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Write stuff: The workshop that shapes American literature

The Iowa Writers' Workshop, on its 75th anniversary, offers a window into the state of American letters.

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Not everyone thinks they have. "Are MFA programs ruining American fiction?" reads the headline in one article outlining a recent vitriolic debate between supporters and critics.

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Jeter (now Naslund) and Tate have done well. They aren't as famous as the big celebrity from our class, John ("The World According to Garp") Irving. But in 1992 Tate won a Pulitzer. Seven years later, Naslund achieved a kind of literary trifecta: critical acclaim, a variety of awards, and genuine bestseller status for her novel "Ahab's Wife."

Beyond that, they are serious, thoughtful, and candid. I want to talk to them and others from our class, like National Book Award winner John Casey ("Spartina"), as well as people here now. Who better to help us look at the state of writing in America?

* * *

"It's strong," says Lan Samantha Chang, the Iowa workshop's sixth director and, as the first woman, Asian American, and graduate of Harvard University's Kennedy School of Government, superficially different from the others. But really Ms. Chang is very much in the Iowa tradition: a gifted writer herself, passionate about writing and the worth of writing programs.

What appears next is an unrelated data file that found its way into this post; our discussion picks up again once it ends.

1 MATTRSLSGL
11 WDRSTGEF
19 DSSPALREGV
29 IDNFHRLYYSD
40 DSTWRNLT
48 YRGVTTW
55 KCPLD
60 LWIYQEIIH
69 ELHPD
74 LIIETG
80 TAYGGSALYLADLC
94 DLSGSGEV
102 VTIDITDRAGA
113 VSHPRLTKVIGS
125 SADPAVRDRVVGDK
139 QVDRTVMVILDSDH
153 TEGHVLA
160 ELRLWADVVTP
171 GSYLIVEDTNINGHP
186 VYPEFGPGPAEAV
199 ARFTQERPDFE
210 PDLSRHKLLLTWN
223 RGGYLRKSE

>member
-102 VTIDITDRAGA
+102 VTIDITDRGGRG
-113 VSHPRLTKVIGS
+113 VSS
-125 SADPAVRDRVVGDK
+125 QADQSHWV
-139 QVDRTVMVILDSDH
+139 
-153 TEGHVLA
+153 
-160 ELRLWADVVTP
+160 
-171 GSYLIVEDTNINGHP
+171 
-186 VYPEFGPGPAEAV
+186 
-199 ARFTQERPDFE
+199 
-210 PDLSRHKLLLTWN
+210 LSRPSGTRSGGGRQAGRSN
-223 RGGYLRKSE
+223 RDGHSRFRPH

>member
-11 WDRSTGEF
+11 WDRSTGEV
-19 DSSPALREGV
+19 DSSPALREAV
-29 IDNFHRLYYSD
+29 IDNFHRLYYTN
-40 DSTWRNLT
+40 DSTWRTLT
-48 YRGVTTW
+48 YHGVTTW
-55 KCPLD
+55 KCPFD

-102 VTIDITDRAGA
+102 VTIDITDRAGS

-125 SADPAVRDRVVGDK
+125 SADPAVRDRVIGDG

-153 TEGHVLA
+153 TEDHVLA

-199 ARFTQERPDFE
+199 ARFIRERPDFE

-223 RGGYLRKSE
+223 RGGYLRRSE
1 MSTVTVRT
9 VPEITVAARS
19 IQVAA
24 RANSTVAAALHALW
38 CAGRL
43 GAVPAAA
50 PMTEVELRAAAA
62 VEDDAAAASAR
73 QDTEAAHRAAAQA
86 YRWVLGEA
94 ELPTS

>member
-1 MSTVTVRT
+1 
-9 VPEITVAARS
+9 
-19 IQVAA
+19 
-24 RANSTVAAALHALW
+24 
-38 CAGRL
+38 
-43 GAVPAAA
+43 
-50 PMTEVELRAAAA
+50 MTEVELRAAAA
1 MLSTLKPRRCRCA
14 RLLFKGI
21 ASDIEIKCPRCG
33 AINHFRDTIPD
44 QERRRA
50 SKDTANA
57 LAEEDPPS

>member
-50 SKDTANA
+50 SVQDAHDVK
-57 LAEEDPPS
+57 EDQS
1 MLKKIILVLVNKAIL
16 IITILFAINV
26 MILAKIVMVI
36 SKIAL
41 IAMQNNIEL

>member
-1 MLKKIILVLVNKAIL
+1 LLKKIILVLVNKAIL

I ask her about the latest antiwriting program broadside, a scathing London Review of Books piece by critic Elif Batuman with a title that tells you what's ahead: "Get a Real Degree."

Dr. Batuman argues that workshops encourage craft, not excellence, tolerate students ignorant of literary tradition, and encourage "cookie cutter" stories. Of the typical workshop story, Batuman says, "I probably wouldn't read it for fun."

Sitting in her office, at a wooden conference table, Chang sweeps an arm toward student manuscripts stacked neatly on each chair. "I have a student writing about a zombie. A postapocalypse novel. Stories set on an urban tennis court. Quietly observed stories. [They're] erudite and fun to read."

Chang doesn't want a reunion larded with self-praise – there will be some. She and her staff have planned two days of substance: a keynote speech, then two solid days of back-to-back panel discussions on thorny and traditional questions (The Writer as Outsider. The Future of the Short Story. Resistance to Poetry.)

They've included another tradition. For more than 50 years, writers and poets have met most Sundays, when snow isn't on the nascent cornfields, to wage war over slow-pitch softball.

"One time poets won nine years in a row," says Ethan Canin, the short-story writer and novelist. Mr. Canin actually went to medical school after the workshop but gave up medicine and now teaches at Iowa. "It's crazy," he says. "People dress like leprechauns.... I'll pitch for both sides."

Canin despises the cookie-cutter argument, using a term I can't quote. Yet Batuman isn't wrong about everything. Of course some students need to know more. She may even have a point when she says writing-program stories are not "fun."

The number of people reading serious stories and poems is tiny. "It's declining. Serious readership of fiction and poetry is 8.5 percent," says Chard deNiord, who came out of the poetry workshop in 1985, has published three books of poetry, and teaches at Providence College in Rhode Island.


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